Putting things into perspective – the day my world changed

I’ve never been one to share my personal problems. Many of my twitter followers are unaware that I was signed off work for the first half-term of this year with chronic sciatica and back pain. I managed to keep involved with work despite being signed off sick, and I kept on top of my inbox and tasks I could remotely complete from home. I found it hard being at home when I didn’t feel ill, and I was able to control the pain by being horizontal or walking.

 Normal disc

 Bulging disc

 

By the time my MRI results had come through I was feeling much better and I was diagnosed with a bulging disc in my spine at L5/S1. I was offered surgery but declined it because much of the pain had gone away. The disc was pliable and had recently moved, and I was given permission to return to work. I returned to work for three weeks, and although I wasn’t to sit for extended periods of time I soon settled back into my role. I believed I was getting better.

On Friday 8th March 2013 something changed. I got up as normal and had a shower, but as I got my breakfast ready a pain started to develop in the back of my legs. I’d experienced this before and thought that a dog walk might be my best course of action as gentle exercise had worked in the past. I started walking but the pain was so bad that at several stages of our walk I had to stop and get on my hands and knees to relieve the pain. As the pain intensified I realised that I wouldn’t be able to go to work that day and phoned in. The pain got worse over the day and even codeine failed to touch it. I spent the day on my hands and knees which was the position in which I experienced the least pain. A telephone appointment to the doctor proved fruitless as I was prescribed more of the same pain killers (the same ones that weren’t working). Evening came and I tried to sleep next to the bed curled over a bean bag, which wasn’t very comfortable. The pain didn’t subside but I was aware of the lack of sensation spreading from my legs to my feet and groin. At that point I knew to call for help and an ambulance was dispatched to take me to hospital.

I was taken to A&E at Derby hospital where I greedily gulped at the gas and air, and was given IV paracetamol for my pain (which is extremely effective). The doctors reviewed my last MRI on the computer and decided I needed another so after a wait for a few hours I was admitted to a ward. I had an MRI scan (my second of the year) and was dispatched back to wait on my ward for the results (still nill by mouth just in case). The results came back within the hour and I was to be prepared for theatre as soon as possible. My disc had moved and was pressing hard on my nerves causing cauda equine syndrome (CES), this is a rare condition and affects around 100 people annually in the UK. Speed is of the essence in treating CES to avoid permanent nerve damage. Blood was taken, consent forms signed and the anaesthetist put me out for a few hours. I woke up in recovery and spent the evening dozing in and out of consciousness. The next day I started to realise the gravity of my condition. My legs were tested and I had very little sensation in the backs of my legs and the soles of my feet (which makes walking a wobbly affair!) and my groin/saddle area were completely numb.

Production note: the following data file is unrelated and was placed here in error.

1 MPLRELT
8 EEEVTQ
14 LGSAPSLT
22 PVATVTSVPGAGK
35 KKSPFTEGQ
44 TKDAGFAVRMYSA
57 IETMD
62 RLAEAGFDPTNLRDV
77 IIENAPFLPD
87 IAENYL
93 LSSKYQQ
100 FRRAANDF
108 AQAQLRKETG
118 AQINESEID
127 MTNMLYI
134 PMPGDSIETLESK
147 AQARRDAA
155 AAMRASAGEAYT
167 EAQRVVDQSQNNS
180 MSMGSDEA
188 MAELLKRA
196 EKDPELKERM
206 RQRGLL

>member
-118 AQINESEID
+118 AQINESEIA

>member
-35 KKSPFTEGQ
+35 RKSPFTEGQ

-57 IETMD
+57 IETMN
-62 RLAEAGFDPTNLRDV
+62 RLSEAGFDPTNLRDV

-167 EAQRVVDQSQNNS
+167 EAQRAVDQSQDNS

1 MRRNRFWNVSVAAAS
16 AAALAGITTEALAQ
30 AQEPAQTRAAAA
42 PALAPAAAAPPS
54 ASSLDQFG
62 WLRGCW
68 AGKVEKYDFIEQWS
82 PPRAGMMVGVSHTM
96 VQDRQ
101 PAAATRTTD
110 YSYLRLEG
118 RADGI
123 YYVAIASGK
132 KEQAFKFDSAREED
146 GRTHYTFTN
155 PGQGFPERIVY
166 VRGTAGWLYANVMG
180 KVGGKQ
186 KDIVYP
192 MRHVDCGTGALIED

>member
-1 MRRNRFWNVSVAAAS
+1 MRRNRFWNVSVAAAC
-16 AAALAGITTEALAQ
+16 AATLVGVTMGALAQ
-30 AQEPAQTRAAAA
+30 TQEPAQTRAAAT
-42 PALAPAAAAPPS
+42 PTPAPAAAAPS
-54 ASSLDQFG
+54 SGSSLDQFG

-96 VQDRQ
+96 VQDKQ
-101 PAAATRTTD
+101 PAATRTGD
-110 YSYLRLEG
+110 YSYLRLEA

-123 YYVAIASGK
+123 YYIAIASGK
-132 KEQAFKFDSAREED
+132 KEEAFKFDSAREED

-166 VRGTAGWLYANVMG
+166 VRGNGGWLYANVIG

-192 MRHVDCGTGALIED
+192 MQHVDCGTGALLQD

I spent several days more in hospital while I was tested, prodded, fed microwave food and observed. My pulse/blood pressure and temperature were checked every four hours and my fluid intake & output monitored carefully as well as any output from my bowels. I can’t fault the service I received at Derby hospital – the work ethic and compassion of the staff on my ward was humbling. Eventually I was discharged home with a number of follow-up appointments, after a total of 6 days in hospital.

So where am I now? The doctors won’t class any of my nerve damage as permanent until at least 12 months which means I could have a long recovery ahead. No one can say if my condition will improve, or by how much if it does. I have no feeling in my buttocks/saddle which has implications for toileting. I have no feeling in my groin (which means I have to use a catheter since I can’t make myself urinate) and the backs of my legs and bottom of my feet are still numb (cue comedy Charlie Chaplin walking). I hope that I will make at least a partial recovery but I am powerless to do anything but wait and see. I’ve still got a lot to be thankful for since I am still mobile (comedy walking is still better than no walking) and I’m not in pain at the moment.

What I’ve learned

  • Out of hours service from my doctor is even worse than the daytime service they provide
  • Derby nurses work long hours and do a fantastic job.
  • My school has continued to run without me, and the world hasn’t stopped turning while I’ve been ill
  • That sometimes we need to stop and rest to allow our bodies to heal
  • Not to give up hope – I’m hoping that I don’t return to work with a disability but if I do I’m in the right kind of school.

 

This post was originally made on Fiendishlyclever.com – I have cross-posted here so I can add follow up comments and posts since my other blog has a teaching focus.